TIG Welding Revisited

Welding, as is known by so many, is the process used for fusing metals. There are distinctive types of welding processes like arc welding, gas welding and resistance welding. TIG, or Tungsten Inert Gas may be described as a type of gas metal arc welding. Instead of flux coated electrodes a gas shield is used to purge oxygen from the weld path. Bare wire is fed into the gas shield area while the tungsten electrode burns the bare wire fusing the bare wire to the parent metal.

One of the major advantages to a TIG welder is higher amperage which allows for greater thickness of metal to be welded, amongst other advantages relating to the purity of the metal, cleaning etc. Welding with TIG demands the work pieces to be prepped an cleaned properly. Let’s look at the advantages of Using TIG:

1. TIG is qualified as being a better quality weld

2. The skill sets used to produce that type of weld are higher on the part of the welder

3. The process of TIG usually uses more than one process

4. The weld is usually cleaner allowing for higher quality of welding overall

5. TIG welding is a most respected art category

6. The variation of types of metal that can be fused are greater

7. Can lead to a stronger overall weld composite

These just mention a few. Learning to TIG weld can be challenging but it is a most beneficial way to go about the weld. TIG welding is considered as the most flexible type of welding as it can blend all conventional metals like Carbon and low alloy steels, stainless steel, nickel alloys, aluminum, magnesium, titanium, cobalt, and copper alloys. Once the commitment is made to use this great process there must be an insight into areas of concern that may lead to complications with this type of welding as well.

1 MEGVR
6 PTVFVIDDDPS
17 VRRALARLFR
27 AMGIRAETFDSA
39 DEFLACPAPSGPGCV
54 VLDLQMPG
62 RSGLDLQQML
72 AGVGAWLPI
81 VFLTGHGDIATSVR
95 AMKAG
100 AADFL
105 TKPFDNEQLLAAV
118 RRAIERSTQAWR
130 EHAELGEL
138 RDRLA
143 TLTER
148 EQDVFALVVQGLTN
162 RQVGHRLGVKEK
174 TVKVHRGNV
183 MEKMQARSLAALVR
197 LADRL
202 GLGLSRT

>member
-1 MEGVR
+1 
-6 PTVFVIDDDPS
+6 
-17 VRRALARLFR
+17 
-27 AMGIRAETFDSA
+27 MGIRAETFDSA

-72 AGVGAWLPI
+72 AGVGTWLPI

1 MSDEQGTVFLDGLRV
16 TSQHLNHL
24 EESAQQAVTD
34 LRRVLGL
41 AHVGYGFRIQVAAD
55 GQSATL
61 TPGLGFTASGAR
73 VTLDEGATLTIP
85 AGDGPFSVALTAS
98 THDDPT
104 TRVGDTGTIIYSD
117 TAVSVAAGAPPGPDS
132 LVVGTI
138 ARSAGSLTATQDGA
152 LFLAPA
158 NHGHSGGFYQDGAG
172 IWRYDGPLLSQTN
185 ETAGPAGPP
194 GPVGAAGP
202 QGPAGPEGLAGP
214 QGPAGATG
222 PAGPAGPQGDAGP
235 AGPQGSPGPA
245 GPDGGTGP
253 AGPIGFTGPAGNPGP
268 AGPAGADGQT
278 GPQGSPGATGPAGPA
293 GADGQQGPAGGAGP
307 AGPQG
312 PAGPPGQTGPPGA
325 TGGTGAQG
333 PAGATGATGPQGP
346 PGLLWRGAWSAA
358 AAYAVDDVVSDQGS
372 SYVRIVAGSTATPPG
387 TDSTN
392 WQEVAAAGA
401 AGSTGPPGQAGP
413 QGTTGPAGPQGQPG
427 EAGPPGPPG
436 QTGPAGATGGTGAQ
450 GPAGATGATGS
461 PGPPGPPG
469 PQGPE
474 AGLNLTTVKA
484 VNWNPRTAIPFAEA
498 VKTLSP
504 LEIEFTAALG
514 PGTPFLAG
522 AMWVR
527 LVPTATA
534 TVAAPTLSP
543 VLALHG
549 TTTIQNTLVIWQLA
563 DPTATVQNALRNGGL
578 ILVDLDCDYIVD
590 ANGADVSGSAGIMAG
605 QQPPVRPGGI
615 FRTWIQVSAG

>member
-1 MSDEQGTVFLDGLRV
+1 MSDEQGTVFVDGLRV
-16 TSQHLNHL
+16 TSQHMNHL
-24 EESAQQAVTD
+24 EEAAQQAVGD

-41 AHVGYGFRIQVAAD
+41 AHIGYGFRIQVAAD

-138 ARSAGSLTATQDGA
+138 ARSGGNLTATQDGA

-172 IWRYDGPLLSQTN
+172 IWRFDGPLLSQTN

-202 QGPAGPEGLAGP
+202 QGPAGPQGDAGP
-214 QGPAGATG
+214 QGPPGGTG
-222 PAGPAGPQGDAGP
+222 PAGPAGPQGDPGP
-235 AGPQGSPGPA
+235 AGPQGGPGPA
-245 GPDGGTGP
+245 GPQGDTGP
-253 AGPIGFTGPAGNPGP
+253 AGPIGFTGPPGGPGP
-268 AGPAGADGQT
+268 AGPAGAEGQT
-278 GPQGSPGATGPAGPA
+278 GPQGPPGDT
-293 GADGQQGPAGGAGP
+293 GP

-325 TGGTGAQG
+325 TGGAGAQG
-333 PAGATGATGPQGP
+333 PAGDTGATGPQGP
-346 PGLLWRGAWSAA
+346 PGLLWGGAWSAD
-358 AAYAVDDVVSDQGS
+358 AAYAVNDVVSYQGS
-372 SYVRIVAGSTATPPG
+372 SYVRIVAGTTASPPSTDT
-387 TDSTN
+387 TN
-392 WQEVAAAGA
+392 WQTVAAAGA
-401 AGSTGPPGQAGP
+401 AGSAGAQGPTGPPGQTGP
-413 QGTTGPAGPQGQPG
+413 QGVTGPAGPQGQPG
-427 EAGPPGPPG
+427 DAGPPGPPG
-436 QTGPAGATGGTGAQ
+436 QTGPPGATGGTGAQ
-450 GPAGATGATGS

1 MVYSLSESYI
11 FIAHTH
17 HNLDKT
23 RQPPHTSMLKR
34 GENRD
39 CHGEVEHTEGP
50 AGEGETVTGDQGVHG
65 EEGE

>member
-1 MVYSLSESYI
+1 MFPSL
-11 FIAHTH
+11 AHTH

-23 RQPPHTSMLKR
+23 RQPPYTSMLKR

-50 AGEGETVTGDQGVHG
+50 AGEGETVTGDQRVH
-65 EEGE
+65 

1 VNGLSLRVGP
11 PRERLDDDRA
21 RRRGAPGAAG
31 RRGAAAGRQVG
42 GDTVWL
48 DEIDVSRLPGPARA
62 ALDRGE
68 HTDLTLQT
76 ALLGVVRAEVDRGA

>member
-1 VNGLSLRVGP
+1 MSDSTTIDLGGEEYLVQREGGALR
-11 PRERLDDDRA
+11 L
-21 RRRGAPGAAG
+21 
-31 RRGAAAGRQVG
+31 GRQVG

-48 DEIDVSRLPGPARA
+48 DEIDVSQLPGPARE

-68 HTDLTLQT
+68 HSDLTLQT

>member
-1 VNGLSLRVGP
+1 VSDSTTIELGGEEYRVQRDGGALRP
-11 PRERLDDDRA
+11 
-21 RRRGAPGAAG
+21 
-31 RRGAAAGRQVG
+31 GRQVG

There should be constant voltage no matter whether AC or DC electric current is used. The three most common hassles encountered by the operator in TIG welding are erratic arc, high electrode consumption and porosity of the weld.

Lack of fusion, leaks from hoses transporting the shield gas (that draw air into the hose), weld puddle turbulence, contamination of metals form improper cleaning, and porosity (or gas pockets) are some areas the TIG welder should concern himself/herself with.|Improper fusion, faults in the connections and hoses, puddle turbulence, contaminants of metals to be welded, or porosity of the weld are places the TIG welder should concern himself with in this process.

There is a middle of the road area for gas flow to the TIG gun while the weld is in progress. Usually around ten to twenty five cubic feet per hour is normal. I have been in windy spots before and had to boost up the gas coverage on my rig to keep the shield from being blow away from external forces. When you suffer a loss of your gas shield you get weld breakdown. With that said I think the best gauge to purchase is the style of gas gauge that will let the TIG welder really dial up high settings if needed. Your average flow meter will not allow for maximum range at times. It’s best to purchase one designed like an oxygen regulator instead of the typical argon meter.

Be mindful of the types of gas lenses being used and what type of TIG gun you will use as well.

You know there is just a wealth of information to be considered in such a tremendous topic like welding of this nature. I would like to cover the actual weld actions too but time won’t afford me the space to do it here.

For more information concerning the actual welding process and the dos and don’t of TIG Welding please visit: [http://www.thewelderslens.com] and view the weld while in progress.

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